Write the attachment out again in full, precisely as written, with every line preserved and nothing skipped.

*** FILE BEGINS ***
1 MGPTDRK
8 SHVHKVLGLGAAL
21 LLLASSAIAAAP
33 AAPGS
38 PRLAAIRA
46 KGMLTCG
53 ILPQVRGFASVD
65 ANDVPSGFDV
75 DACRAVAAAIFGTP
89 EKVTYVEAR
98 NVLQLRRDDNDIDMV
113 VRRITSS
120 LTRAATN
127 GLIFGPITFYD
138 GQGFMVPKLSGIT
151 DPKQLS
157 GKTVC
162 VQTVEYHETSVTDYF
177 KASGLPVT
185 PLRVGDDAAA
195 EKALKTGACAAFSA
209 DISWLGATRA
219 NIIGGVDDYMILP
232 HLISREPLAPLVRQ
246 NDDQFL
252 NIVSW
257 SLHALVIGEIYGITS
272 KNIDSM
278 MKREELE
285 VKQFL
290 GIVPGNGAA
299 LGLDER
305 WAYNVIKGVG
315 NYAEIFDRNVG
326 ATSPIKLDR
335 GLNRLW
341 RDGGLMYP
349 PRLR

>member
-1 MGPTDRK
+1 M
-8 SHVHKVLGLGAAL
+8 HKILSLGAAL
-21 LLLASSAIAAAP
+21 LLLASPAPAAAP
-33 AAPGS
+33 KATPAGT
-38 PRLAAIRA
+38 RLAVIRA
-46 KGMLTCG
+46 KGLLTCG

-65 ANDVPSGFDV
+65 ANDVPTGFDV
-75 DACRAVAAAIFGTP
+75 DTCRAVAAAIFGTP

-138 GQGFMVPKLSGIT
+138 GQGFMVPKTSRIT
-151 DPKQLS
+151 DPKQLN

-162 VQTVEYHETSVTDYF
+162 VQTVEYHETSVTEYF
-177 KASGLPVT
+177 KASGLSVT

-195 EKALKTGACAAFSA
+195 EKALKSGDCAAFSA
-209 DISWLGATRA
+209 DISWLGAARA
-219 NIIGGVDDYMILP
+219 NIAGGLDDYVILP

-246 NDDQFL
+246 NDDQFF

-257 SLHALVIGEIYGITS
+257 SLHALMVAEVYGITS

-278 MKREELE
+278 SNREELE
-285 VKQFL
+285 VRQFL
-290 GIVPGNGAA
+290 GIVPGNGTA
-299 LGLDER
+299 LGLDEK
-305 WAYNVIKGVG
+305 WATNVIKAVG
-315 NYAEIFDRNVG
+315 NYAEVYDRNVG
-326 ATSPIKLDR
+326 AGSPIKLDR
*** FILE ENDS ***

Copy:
1 MGPTDRK
8 SHVHKVLGLGAAL
21 LLLASSAIAAAP
33 AAPGS
38 PRLAAIRA
46 KGMLTCG
53 ILPQVRGFASVD
65 ANDVPSGFDV
75 DACRAVAAAIFGTP
89 EKVTYVEAR
98 NVLQLRRDDNDIDMV
113 VRRITSS
120 LTRAATN
127 GLIFGPITFYD
138 GQGFMVPKLSGIT
151 DPKQLS
157 GKTVC
162 VQTVEYHETSVTDYF
177 KASGLPVT
185 PLRVGDDAAA
195 EKALKTGACAAFSA
209 DISWLGATRA
219 NIIGGVDDYMILP
232 HLISREPLAPLVRQ
246 NDDQFL
252 NIVSW
257 SLHALVIGEIYGITS
272 KNIDSM
278 MKREELE
285 VKQFL
290 GIVPGNGAA
299 LGLDER
305 WAYNVIKGVG
315 NYAEIFDRNVG
326 ATSPIKLDR
335 GLNRLW
341 RDGGLMYP
349 PRLR

>member
-1 MGPTDRK
+1 M
-8 SHVHKVLGLGAAL
+8 HKILSLGAAL
-21 LLLASSAIAAAP
+21 LLLASPAPAAAP
-33 AAPGS
+33 KATPAGT
-38 PRLAAIRA
+38 RLAVIRA
-46 KGMLTCG
+46 KGLLTCG

-65 ANDVPSGFDV
+65 ANDVPTGFDV
-75 DACRAVAAAIFGTP
+75 DTCRAVAAAIFGTP

-138 GQGFMVPKLSGIT
+138 GQGFMVPKTSRIT
-151 DPKQLS
+151 DPKQLN

-162 VQTVEYHETSVTDYF
+162 VQTVEYHETSVTEYF
-177 KASGLPVT
+177 KASGLSVT

-195 EKALKTGACAAFSA
+195 EKALKSGDCAAFSA
-209 DISWLGATRA
+209 DISWLGAARA
-219 NIIGGVDDYMILP
+219 NIAGGLDDYVILP

-246 NDDQFL
+246 NDDQFF

-257 SLHALVIGEIYGITS
+257 SLHALMVAEVYGITS

-278 MKREELE
+278 SNREELE
-285 VKQFL
+285 VRQFL
-290 GIVPGNGAA
+290 GIVPGNGTA
-299 LGLDER
+299 LGLDEK
-305 WAYNVIKGVG
+305 WATNVIKAVG
-315 NYAEIFDRNVG
+315 NYAEVYDRNVG
-326 ATSPIKLDR
+326 AGSPIKLDR